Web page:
Many cyber security failures are still not detected – and even when they are, most are not reported to authorities or made known to the public, according to a study by the European Network and Information Security Agency.
When large data breaches or outages are made public they receive extensive media coverage – demonstrating the importance of the issue to society, says the report, which was published yesterday. But ENISA, the European Union’s cyber security agency, warned that even though reliable internet and electronic communications are now central to the economy, many incidents remain undetected or unreported.
“Cyber incidents are most commonly kept secret when discovered, leaving customers and policy-makers in the dark about frequency, impact and root causes,” said the authors of the paper, Dr Marnix Dekker and Chris Karsberg, in a statement. Their report identifies gaps in the regulatory framework around incident reporting, and calls for an improvement in sharing across the EU. There is “still little exchange of information between national authorities” about lessons learnt and best practices, despite the cross-border nature of the threat.
The report highlights a number of recent high profile incidents. For example in June, 6.5 million hashed passwords for the business focused social network LinkedIn were published on hacker forums. In December 2011 the internet and phone connections of millions of people in Norway, Sweden and Finland were knocked out for two weeks by the Dagmar storm. And in October 2011 BlackBerry users could not send or receive emails after a failure at a datacentre in the United Kingdom. According to the study, only one out of five cases mentioned in the report fell within the scope of national regulators’ mandate for reporting cyber security incidents.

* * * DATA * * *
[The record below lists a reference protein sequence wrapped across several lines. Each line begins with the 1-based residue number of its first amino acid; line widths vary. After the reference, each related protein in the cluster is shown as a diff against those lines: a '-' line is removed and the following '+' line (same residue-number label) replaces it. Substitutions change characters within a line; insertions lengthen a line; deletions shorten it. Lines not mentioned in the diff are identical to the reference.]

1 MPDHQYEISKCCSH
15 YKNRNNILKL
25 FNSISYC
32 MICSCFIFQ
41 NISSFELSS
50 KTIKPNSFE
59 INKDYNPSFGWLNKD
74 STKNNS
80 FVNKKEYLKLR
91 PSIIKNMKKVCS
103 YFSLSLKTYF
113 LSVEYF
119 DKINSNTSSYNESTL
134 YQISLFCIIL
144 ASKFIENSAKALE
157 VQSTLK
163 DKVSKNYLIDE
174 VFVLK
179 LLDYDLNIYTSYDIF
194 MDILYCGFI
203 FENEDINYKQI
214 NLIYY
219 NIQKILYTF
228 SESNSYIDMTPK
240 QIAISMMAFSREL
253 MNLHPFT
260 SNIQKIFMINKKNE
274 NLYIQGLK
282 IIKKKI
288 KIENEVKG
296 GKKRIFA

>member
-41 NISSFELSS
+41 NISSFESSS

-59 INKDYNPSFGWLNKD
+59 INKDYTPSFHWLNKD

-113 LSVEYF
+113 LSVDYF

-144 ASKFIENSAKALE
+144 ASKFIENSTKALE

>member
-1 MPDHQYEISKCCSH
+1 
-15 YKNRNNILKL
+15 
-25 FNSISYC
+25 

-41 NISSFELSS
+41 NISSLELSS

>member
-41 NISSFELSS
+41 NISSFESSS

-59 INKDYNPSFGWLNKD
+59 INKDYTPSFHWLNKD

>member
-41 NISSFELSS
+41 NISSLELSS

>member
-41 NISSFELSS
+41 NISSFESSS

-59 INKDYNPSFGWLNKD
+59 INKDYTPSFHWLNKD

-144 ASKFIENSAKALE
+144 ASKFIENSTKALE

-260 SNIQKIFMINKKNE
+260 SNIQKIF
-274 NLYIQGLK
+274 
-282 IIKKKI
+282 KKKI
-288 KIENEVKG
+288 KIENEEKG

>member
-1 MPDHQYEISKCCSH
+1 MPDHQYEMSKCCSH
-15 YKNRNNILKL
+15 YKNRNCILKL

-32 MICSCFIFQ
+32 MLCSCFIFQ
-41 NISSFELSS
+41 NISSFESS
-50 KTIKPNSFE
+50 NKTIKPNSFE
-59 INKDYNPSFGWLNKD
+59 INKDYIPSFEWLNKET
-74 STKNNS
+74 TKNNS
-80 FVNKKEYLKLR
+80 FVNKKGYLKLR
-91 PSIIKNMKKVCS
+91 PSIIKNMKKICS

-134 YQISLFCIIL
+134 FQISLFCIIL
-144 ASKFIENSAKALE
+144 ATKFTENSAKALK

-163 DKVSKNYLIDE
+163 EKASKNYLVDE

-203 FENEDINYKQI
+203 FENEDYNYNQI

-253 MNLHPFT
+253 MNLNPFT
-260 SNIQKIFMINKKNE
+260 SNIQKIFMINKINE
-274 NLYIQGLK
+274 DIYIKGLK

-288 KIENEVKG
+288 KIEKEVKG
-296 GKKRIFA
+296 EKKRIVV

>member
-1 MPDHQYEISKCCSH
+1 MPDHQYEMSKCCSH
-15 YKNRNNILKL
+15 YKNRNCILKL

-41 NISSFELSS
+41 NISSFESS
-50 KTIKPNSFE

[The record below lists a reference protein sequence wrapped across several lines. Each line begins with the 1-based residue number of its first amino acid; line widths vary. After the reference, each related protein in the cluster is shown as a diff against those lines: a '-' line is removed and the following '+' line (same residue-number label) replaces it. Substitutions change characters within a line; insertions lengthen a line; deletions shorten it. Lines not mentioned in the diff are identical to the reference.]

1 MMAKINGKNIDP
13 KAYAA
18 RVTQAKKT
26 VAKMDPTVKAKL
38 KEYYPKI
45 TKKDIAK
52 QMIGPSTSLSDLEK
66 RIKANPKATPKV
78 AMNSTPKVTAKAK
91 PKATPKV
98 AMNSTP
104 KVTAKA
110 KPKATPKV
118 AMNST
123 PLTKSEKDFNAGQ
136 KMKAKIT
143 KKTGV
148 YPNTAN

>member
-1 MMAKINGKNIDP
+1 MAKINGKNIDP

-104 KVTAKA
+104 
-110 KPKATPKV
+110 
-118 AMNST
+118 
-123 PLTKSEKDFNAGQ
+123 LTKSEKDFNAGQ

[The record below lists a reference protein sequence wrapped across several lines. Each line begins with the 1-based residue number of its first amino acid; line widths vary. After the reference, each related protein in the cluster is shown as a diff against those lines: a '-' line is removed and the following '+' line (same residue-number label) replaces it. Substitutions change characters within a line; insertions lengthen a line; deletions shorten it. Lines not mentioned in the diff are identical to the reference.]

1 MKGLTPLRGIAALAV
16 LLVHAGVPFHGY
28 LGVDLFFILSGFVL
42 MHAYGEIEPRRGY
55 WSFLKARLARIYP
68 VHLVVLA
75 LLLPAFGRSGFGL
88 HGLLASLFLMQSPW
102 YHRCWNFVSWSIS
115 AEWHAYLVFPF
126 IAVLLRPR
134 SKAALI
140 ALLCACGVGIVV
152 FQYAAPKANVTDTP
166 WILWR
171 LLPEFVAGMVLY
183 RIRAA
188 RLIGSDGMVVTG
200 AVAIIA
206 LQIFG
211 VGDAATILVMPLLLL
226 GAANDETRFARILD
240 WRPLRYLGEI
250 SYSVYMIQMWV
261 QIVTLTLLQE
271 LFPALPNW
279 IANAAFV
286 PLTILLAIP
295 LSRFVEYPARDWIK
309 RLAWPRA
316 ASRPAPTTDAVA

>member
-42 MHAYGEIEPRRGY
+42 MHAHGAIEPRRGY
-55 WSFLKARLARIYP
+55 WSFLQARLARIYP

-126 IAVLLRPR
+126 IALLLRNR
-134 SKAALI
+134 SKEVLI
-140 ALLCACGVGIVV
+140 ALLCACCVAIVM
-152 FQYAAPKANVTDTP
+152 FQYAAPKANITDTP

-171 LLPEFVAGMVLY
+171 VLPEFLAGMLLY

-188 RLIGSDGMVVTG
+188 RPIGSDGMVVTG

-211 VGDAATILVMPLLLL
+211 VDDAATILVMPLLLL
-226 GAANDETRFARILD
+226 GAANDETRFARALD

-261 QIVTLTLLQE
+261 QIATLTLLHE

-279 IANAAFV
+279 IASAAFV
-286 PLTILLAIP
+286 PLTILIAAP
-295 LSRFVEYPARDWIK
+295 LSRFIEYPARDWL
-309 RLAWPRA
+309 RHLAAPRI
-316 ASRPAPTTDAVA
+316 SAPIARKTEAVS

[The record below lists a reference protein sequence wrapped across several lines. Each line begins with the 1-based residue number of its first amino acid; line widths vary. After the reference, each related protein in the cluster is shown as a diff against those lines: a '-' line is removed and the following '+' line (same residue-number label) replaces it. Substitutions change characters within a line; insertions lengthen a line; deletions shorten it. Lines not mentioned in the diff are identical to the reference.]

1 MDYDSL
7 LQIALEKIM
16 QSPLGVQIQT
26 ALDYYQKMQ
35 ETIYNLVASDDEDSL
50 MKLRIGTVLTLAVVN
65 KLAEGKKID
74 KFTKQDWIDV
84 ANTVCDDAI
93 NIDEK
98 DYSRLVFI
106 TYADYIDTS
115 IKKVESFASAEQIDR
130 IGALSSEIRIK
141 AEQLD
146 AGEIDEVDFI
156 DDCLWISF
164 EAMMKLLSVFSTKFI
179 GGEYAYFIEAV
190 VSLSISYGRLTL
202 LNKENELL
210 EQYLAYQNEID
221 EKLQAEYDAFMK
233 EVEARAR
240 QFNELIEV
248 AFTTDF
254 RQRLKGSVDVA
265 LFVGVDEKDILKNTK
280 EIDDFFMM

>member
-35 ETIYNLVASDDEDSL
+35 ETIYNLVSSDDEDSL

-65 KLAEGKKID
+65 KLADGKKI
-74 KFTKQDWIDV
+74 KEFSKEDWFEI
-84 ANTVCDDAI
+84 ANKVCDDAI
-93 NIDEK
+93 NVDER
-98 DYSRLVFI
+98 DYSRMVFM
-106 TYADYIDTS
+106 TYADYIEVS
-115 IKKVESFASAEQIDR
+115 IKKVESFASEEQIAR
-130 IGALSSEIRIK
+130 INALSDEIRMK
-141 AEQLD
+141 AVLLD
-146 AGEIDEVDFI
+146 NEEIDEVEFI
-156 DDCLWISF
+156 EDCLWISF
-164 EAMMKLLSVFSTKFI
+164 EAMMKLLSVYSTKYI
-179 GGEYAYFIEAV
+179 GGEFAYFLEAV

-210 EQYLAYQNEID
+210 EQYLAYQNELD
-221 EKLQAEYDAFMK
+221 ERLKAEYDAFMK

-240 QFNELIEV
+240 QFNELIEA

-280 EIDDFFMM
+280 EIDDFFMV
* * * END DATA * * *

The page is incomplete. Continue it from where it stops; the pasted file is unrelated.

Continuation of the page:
Nevertheless, “a lot of progress has been made, in terms of addressing incidents and increasing transparency”. The European Commission’s new cyber security strategy marks an “important step to increase transparency about incidents, and ultimately to prevent them or limit their impact”, the study adds.
And in May this year national regulators submitted the first annual reports under Article 13a of the EU’s telecom package. The information, while incomplete due to the different approaches taken in different countries, describes 51 major incidents that took place in 2011 and will “provide valuable insight into the types of threats facing the European electronic communications sector”. A summary of the reports will be published in September.
Professor Udo Helmbrecht, executive director of ENISA, said: “Incident reporting is essential to obtain a true cyber security picture. The EU’s cyber security strategy is an important step and one of its goals is to extend the scope of reporting provisions like Article 13a beyond the telecommunications sector.”